The Anchorage Folk Festival kicks off its 29th year on Jan. 17. The 10-day event includes a huge variety of performances, workshops, contests and more, featuring a large variety of local artists. Most events are free to all ages, with a few exceptions.
The main purpose of the festival is to introduce Anchorage’s public to the world of folk music. It also helps educate audiences to keep the folk community thriving.
“It’s 100 percent about the Anchorage community as a whole, not just the folk music scene,” Eric Rodgers, vice president of the Anchorage Folk Festival, said. “It’s my favorite 10 days of the year. Everything is unique. You won’t see any other festival in Alaska like it.”
Rodgers got involved in the festival when he was around nine years old, and has continued to be a part of the event for 20 years. He works with a group of nine volunteers that organize the performances, negotiate with bands and agents, regulate merchandise and everything in between.
“Few places do what we do,” Rodgers said. “I’m thankful for the community [the festival] was built around, and that it continues to thrive.”
This year’s schedule packs in over 140 local acts and 40 workshops, with topics ranging from juggling, to Zen of music theory, to swing dancing. Each week of the festival also features a special guest artist.
Week one focuses on Seamus Egan, a traditional Irish music soloist. With his vast musical, composition and performance knowledge, Egan is considered one of the most influential artists in his genre. He will be performing three times on the main stage, along with an event for audiences 21 years and older, and hosting an Irish music workshop.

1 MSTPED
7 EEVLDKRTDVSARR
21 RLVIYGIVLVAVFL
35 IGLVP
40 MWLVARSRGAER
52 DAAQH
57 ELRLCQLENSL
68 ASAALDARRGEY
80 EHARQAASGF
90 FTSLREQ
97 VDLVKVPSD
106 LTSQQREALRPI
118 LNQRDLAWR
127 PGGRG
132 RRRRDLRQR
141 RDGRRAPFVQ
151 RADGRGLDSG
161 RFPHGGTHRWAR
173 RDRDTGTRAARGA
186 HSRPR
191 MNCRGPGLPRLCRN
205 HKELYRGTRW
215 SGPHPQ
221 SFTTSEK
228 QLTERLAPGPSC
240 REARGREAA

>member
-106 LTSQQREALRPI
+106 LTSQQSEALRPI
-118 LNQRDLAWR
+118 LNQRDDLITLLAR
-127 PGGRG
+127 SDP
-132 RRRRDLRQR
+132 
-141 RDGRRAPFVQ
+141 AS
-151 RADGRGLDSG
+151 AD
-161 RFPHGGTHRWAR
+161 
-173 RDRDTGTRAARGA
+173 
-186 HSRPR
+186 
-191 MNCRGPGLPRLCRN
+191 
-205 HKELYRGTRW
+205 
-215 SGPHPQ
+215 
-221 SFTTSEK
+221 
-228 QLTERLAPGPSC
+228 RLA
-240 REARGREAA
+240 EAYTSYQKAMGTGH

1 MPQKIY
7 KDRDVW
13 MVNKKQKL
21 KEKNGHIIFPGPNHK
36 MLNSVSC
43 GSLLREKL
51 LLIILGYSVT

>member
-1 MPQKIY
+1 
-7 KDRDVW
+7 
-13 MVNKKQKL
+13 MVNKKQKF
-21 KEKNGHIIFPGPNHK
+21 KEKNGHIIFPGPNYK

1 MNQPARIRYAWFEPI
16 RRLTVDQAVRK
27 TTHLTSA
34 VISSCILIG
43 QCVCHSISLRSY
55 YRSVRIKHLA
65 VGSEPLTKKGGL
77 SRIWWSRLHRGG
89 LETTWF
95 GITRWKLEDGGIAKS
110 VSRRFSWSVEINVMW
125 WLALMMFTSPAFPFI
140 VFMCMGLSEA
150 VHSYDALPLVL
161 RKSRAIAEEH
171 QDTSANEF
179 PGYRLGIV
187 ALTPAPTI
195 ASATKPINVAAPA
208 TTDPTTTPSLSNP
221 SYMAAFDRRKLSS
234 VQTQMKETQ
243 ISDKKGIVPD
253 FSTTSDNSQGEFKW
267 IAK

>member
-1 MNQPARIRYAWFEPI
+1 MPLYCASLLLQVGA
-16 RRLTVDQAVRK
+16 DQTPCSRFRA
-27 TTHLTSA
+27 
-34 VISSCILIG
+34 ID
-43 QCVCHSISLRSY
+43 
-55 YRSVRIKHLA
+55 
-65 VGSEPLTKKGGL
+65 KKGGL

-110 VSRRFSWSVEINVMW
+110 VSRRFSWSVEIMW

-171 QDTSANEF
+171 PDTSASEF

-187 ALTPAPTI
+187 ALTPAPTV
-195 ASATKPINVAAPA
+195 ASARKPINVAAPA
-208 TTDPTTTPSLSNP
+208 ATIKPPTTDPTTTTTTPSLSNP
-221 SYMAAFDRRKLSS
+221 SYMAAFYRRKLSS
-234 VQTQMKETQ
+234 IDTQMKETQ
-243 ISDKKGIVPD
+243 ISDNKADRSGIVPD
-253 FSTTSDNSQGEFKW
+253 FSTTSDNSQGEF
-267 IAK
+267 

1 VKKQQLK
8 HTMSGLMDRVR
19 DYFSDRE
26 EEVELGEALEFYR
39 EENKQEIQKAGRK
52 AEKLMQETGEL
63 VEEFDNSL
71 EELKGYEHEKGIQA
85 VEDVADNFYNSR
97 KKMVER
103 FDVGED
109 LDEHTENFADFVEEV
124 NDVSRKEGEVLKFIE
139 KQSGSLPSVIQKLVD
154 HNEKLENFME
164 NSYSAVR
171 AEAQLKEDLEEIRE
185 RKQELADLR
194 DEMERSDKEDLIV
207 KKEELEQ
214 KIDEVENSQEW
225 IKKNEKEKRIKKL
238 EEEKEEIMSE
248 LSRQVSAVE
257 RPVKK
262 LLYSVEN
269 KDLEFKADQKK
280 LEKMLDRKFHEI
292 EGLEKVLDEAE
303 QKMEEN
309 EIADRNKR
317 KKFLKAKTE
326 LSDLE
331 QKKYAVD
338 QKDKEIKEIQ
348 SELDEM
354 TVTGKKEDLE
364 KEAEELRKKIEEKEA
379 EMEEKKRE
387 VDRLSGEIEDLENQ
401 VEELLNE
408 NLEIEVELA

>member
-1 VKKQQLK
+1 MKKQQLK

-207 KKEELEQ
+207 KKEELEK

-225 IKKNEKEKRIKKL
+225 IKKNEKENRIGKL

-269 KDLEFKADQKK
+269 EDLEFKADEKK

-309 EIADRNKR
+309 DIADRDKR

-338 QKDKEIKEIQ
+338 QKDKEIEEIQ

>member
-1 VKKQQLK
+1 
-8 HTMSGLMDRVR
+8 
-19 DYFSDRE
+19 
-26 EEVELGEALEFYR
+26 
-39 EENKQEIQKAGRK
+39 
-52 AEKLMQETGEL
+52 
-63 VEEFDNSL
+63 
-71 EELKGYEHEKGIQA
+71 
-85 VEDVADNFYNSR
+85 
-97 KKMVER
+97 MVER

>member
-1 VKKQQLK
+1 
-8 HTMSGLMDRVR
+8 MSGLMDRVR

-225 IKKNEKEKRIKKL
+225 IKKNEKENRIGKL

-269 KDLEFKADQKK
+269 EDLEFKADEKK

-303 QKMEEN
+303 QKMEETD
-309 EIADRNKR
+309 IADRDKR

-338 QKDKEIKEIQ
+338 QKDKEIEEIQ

Week two mixes things up with the Gonzalo Bergara Quintet. Originally a Quartet, the group was formed in Los Angeles in 2009 by guitarist Gonzalo Bergara. Their sound is categorized as gypsy jazz, incorporating sounds from Bergara’s roots in Buenos Aires, Argentina.
“This is our first time in Alaska ever as a group,” Bergara said. “We are very honored to come to this part of the country and be a part of such a music event.”
Accompanying Bergara in the quintet are Daisy Castro on the violin, Max O’Rourke on the rhythm guitar, PJ Wyderka on the upright bass, and Leah Zener on vocals. The group performs three times on the main stage, hosts a workshop on jazz improvisation and a social dance event costing $15 per person.
Being a special guest artist at the Folk Festival takes a special group of musicians, according to Rodgers.
“They don’t stop moving from the moment their plane lands until they are ready to return home,” Rodgers said.
Aside from the main guest stars, a large number of performances by local, non-professional artists make up much of the festival. This year, over 200 bands applied to be apart of the event, with only 140 spots available. Unique groups such as Of Cabbages and Kings, Alaska Jumping Fleas and Three Fish in a Tree play approximately every 15 minutes to recognize as many bands as possible. These performances begin at 7 p.m. on weekdays and 1 p.m. on weekends.
Another popular event of the Anchorage Folk Festival is the ninth annual banjo contest. Serving as recognition for the commonly overlooked instrument and its players, the contest is free to participants of any age. Players will be judged on categories of execution, arrangement, spirit, overall impression and jokes. Participants have a chance to win prizes including cash and concert tickets. The banjo contest takes place at 12 p.m. at the Professional Studies Building amphitheater, Room 166, on Jan. 27.
The Anchorage Folk Festival begins on Jan. 17 and lasts until Jan. 28. All of the main stage events take place at the Wendy Williamson auditorium, along with workshops in the Sally Monserud Hall, Rooms 101 and 103, and the Professional Studies Building, rooms 148 and 166. There are also other events at various locations around town. Most performances are free to the general public.
A full schedule of events is posted on the festival’s website, anchoragefolkfestival.org